has voted with Labour eight times out of ten. So is it really a centre
party? From its record it appears to be another version of the Labour party,
which really shouldn't come as a surprise as its leaders were key members
of the last Labour government. Of course Mr Jenkins plans to rule with
David Steele, just as Jim Callaghan ruled with David Steele in the Lib
Lab pact, but do you remember how that partnership ended? Do you remember
the winter of 1979 before the last election when strike followed strike?
Alternatively you could choose to give the job to Mrs Thatcher again.
Unlike Mr Foot or Mr Jenkins she has a record to point to. Under Mrs Thatcher's
government exports are up to record levels, pensions are up by five percent
ahead of inflation, there are five thousand more doctors in the National
Health Service and forty five thousand more nurses and midwives. The number
of police is up by over nine thousand. Home ownership is up to three families
out of five. Productivity per worker is up to record levels, and the standard
of living is up. But now look what's down with the Conservatives. Income
tax, mortgage rates, inflation to the lowest level for fifteen years, interest
rates, government borrowing is down to one of the lowest figures in western
Europe. Hospital queues are down and strikes are down. On Thursday June
the ninth you'll be able to choose the next Prime Minister, but before
giving anyone the job you'd be wise to ask how much money they would want.
Mr Foot's plans would cost us around thirty billion pounds a year. Mr Jenkins'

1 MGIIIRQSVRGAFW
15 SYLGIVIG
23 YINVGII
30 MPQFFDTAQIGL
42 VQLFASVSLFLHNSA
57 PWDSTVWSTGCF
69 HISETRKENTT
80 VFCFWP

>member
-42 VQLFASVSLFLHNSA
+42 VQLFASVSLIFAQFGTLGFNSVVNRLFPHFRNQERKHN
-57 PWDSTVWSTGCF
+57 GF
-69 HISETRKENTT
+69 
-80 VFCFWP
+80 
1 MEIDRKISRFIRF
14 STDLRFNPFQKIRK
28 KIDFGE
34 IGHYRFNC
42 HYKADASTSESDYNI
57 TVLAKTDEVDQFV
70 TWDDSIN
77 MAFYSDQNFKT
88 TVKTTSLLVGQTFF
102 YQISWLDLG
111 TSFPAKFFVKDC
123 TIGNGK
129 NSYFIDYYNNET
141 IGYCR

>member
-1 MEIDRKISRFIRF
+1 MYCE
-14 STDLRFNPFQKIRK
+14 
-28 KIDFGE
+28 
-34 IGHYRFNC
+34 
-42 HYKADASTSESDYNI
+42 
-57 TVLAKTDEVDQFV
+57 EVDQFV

at least ten billion , involving debts we and our children would be paying
off for years.
But Mrs Thatcher's approach is quite different. Instead of asking you
for more she wants to reduce government spending and to continue leading
us out of the world recession. So who are you going to give the job of
Prime Minister to? It's your country, it's your future , and it's your
choice. Britain is on the right track, don't turn back.
26th May 1983
On Thursday June the ninth, if you had to vote with your
savings, your wages, your house, your children's future, how would you
vote? Each of the parties have set out in their manifestos what they will
do if you elect them. One party for instance will withdraw us from the
common market, it will disarm Britain unilaterally, scrapping our nuclear
weapons, it will raise government spending massively and extend public
ownership with state controls on private firms. This sounds like the Labour
manifesto, oh it does point for point, but the text here is from the Communist
manifesto. Never before have the two manifestos been so close, because
Labour's answers to the policies that failed last time is to make them
even more extreme this time.
ANONYMOUS MAN [Outdoors]
So let's compare how the lives of everyone
would be affected under the Labour manifesto and the Conservative manifesto,
starting with the issue that is the biggest single concern today: unemployment.
The Labour manifesto says spending money creates jobs, so they
too plan to increase spending massively.
Well you don't need a crystal ball to see the effects
of that, just a good memory.
Labour doubled its spending last time with this result - runaway
inflation. And the result on unemployment? Unemployment still doubled despite
all the money spent. The fact is every Labour government in history has